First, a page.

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A Developer and Ex-Naval Officer’s Guide to Team Management and Agile Deliveries – this is the first piece of a two-part story.

Introduction (Part I)

Before my current life as an Engagement Manager at Outfit by Devoteam, I was an Engineer Officer at the Portuguese Navy for 8 years. Despite the clear differences between the two jobs, there are a significant amount of tools, mindsets and soft skills that I’ve learnt as a military person and as a crew member of a fighting frigate.

As a Damage Control Officer in the frigate N.R.P. Vasco da Gama, I had the opportunity to participate in a NATO training exercise called Operational Sea Training, where we fought along and against other NATO ships, for 1 month, to train our battle organization procedures and improve our skills throughout the required fighting standards.

That period was one of the most engaging months that I had in my life. The ship crew was constantly challenged with exercises during battle scenarios which allowed everyone to increase their learning curve and achieve the standards desired.

Here, I will bring the top 3 mindsets that allowed us to accomplish our goal in the exercise as a crew, which can also be used in our daily lives delivering IT projects.

Mission and Priorities

Every time we went to the sea, our command established the Mission and the Top 3 Priorities. On the battle exercises, we also had this procedure. A typical mission on those exercises would be:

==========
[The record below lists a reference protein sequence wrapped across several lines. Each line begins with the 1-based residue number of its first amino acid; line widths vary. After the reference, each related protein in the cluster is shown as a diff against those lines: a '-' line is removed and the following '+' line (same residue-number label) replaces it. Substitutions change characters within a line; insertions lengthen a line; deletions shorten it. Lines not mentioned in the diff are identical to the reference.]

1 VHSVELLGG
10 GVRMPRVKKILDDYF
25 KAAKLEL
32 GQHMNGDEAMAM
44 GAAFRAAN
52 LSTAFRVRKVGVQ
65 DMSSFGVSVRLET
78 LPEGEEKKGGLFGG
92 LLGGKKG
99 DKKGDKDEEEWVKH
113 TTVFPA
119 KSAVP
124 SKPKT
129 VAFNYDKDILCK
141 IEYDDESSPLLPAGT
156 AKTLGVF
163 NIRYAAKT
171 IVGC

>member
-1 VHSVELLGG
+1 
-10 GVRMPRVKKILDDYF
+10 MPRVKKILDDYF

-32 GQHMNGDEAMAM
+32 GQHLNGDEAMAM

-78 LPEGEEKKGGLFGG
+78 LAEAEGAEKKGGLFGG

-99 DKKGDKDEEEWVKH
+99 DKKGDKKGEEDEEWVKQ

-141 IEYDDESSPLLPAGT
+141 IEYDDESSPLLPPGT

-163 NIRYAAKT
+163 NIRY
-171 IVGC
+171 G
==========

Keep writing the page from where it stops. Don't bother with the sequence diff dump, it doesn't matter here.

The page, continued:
Protect the High-Value Unit, through the navigation plan, with an available maximum speed of 32 knots

Also, based on the intel gathered for the scenario, in case of having higher threats from fighting jets and other ships, the possible Command Priorities would be:

1. Anti-Aircraft Warfare 

2. Anti-Surface Warfare

3. Anti-Submarine Warfare

And so, with those sets of Mission and Priorities, all crew members would know the ship’s goal in that fight. It is usual for you to think that these actions were just standard procedures without any real effect on the operational teams, so let me show you how these were key success factors to achieve our goals.

My team belonged to the Internal Battle organization, where the main goal was to maintain the ship ready for battle, in terms of systems, sustainability and crew management. In a possible scenario of having limitations in some weapon systems (for example, Air Defense or torpedos launcher) and in propulsion and steering, by looking at the Command Priorities established before, it becomes clear what our Internal Battle Priorities should be. If our threats come from air and surface, then we would need air defence, speed and agility. And so, the priorities should be:

1. Recover Air Defense Weapons

2. Increase Available Speed

3. Recover Max Steering Capacity

These 3 priorities were only possible to establish and measure by looking at the Command Priorities and knowing the systems to focus the attention to maintain the battle capacity. This top-bottom priorities establishment ensures that everyone works towards the same goal. Considering the Internal Battle priorities, it was also possible for me to build the Damage Control priorities based on the air defence capability, speed and steering. For that reason, I established these priorities for my teams:

1. Extinguish the fire in Phalanx Command Room